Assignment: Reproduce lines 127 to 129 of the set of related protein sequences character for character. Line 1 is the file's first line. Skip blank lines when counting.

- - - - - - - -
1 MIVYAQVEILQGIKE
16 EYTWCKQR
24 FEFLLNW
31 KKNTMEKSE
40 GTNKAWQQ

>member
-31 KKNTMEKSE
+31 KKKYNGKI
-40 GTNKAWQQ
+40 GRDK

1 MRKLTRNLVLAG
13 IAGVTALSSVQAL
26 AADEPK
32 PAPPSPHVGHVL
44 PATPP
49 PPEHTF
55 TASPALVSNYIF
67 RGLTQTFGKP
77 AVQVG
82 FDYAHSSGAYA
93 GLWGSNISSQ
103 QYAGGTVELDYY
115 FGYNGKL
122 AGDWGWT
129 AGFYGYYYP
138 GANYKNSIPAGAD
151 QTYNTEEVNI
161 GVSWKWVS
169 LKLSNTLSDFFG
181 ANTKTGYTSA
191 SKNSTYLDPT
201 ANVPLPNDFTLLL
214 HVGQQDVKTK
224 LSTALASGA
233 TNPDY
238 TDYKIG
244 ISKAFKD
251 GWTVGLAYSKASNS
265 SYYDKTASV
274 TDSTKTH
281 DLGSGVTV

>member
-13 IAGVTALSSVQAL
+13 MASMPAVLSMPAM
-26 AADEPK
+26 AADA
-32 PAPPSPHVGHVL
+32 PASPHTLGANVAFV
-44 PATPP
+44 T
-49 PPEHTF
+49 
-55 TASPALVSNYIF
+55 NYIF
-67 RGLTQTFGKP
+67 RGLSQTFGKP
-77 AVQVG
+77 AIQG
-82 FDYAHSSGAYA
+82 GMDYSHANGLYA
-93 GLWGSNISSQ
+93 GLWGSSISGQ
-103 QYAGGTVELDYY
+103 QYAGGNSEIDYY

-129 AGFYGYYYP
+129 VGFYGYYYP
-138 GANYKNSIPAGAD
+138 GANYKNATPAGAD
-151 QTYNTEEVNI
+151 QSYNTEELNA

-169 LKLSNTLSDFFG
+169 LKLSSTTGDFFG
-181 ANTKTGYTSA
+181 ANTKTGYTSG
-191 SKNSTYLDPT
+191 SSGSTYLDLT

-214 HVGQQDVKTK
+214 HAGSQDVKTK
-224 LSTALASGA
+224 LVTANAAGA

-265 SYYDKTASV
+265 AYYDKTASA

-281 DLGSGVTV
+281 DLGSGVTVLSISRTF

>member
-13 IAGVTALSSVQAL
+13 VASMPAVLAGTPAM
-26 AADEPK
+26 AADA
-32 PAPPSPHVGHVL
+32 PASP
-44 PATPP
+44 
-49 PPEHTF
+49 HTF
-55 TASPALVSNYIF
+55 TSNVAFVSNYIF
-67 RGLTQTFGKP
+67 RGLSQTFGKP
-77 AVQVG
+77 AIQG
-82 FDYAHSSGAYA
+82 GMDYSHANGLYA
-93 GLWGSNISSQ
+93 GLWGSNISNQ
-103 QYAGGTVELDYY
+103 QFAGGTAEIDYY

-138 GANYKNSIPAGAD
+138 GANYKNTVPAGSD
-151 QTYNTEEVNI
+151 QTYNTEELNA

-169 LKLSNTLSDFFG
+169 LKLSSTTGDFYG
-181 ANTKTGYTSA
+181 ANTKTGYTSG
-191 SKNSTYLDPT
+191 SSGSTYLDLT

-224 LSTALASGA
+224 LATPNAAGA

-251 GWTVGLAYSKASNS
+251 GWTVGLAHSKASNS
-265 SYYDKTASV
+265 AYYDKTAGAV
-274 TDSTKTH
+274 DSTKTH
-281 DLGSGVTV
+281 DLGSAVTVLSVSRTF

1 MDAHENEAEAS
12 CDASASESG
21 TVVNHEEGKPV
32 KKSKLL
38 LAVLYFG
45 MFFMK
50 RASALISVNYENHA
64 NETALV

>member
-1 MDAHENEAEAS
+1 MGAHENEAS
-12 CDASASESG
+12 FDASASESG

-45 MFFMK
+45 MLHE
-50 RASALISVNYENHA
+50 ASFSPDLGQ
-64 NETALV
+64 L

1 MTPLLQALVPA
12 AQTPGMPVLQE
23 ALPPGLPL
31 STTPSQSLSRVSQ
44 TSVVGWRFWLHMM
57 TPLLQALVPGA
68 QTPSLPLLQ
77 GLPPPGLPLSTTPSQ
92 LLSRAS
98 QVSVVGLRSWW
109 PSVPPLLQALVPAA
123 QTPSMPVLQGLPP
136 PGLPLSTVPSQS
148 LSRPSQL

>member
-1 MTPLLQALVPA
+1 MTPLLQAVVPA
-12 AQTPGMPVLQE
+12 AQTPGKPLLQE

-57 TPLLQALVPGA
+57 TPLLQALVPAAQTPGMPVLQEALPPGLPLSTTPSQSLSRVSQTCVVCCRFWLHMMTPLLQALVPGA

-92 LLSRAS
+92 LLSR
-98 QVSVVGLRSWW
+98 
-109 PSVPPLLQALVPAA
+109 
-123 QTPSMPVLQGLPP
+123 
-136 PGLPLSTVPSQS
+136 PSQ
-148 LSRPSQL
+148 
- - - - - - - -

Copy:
+281 DLGSAVTVLSVSRTF

1 MDAHENEAEAS
12 CDASASESG